In 2 Samuel 6:2-14, King David, who is in the hill country of Judah, goes out to the Ark of the Covenant. After the death of Uzzah, he asks, “How can the ark of the LORD come to me?” and takes the Ark to the house of O'bed-e'dom, where it blesses the entire household and remains for three months. As it is being brought to the city, David dances with joy before it.
In Luke 1:39-45, 56, in which Mary, after consenting to the incarnation of Jesus in her womb, journeys to the hill country of Judah to visit her cousin Elizabeth. Elizabeth, upon meeting her, is filled with the Holy Spirit and asks, “Why is this granted me, that the mother of my Lord should come to me?” John leaps for joy in Elizabeth's womb at the sound of Mary's voice, and Mary remains with Elizabeth for three months before returning home.
The Catholic Church cites another Biblical parallel in Revelation 11:19: “Then God's Temple in Heaven was opened, and the Ark of His Covenant was seen within His Temple; and there were flashes of lightning, voices, peals of thunder, an earthquake, and heavy hail. And a great portent appeared in heaven, a woman clothed with the sun, with the moon under her feet, and on her head a crown of twelve stars; she was with Child and she cried out in her pangs of birth, in anguish for delivery.”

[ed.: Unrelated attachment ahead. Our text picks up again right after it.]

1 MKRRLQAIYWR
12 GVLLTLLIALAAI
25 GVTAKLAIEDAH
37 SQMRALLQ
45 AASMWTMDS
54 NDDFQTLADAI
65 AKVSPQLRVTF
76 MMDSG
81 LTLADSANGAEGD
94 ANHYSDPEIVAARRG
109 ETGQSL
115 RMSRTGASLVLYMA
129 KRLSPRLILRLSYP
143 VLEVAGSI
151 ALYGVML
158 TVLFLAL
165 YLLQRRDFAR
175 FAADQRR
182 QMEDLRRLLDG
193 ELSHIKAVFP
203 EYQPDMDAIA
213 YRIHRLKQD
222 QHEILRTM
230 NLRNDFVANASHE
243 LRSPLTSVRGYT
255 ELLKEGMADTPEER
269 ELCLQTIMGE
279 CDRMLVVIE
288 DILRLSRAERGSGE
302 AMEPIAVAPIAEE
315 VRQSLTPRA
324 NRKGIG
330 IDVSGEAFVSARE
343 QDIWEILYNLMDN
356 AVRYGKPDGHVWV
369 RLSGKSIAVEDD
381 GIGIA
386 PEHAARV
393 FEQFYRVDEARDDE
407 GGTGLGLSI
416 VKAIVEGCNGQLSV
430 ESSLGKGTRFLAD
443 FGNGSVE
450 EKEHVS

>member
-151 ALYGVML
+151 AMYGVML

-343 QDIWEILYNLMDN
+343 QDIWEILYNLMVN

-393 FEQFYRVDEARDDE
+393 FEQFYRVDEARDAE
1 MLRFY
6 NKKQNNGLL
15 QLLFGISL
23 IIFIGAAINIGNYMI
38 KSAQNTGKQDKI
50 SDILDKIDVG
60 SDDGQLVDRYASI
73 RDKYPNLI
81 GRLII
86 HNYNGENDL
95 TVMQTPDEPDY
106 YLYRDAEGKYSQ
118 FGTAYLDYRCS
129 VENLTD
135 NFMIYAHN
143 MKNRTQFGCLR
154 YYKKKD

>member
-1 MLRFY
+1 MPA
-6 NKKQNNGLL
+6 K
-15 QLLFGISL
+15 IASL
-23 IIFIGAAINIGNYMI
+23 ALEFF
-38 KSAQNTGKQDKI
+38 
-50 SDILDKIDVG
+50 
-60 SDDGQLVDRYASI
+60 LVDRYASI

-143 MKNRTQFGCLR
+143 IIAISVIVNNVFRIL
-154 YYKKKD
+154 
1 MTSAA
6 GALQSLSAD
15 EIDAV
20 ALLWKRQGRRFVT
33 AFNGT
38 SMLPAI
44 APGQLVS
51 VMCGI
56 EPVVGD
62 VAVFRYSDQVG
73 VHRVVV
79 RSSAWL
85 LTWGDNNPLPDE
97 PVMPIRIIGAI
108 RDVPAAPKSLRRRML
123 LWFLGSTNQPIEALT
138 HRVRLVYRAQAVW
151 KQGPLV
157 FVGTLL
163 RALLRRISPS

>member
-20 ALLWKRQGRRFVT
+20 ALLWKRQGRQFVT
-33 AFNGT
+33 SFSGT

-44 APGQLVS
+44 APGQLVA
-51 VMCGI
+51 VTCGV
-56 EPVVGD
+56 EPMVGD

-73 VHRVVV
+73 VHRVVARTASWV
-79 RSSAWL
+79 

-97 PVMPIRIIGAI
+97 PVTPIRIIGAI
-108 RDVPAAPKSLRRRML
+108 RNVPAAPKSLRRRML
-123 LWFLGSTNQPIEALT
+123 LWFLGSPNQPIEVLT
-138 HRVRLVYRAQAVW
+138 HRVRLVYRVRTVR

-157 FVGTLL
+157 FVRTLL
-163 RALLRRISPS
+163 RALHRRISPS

In these verses, John is shown the Ark of the [Old] Covenant immediately before being presented with a vision of the Ark of the New Covenant, who “brought forth a Male Child, One who is to rule all the nations with a rod of iron” (Revelation 12:5).
As the Catechism of the Catholic Church states, “Mary, in whom the Lord himself has just made his dwelling, is the daughter of Zion in person, the ark of the covenant, the place where the glory of the Lord dwells. She is 'the dwelling of God . . . with men.' Full of grace, Mary is wholly given over to him who has come to dwell in her and whom she is about to give to the world” (para 2676).